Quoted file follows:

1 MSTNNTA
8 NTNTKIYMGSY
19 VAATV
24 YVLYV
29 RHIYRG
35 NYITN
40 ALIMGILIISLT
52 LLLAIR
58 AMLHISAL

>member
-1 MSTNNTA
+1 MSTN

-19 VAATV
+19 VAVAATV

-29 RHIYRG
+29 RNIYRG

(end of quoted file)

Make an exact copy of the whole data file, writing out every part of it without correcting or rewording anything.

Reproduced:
1 MSTNNTA
8 NTNTKIYMGSY
19 VAATV
24 YVLYV
29 RHIYRG
35 NYITN
40 ALIMGILIISLT
52 LLLAIR
58 AMLHISAL

>member
-1 MSTNNTA
+1 MSTN

-19 VAATV
+19 VAVAATV

-29 RHIYRG
+29 RNIYRG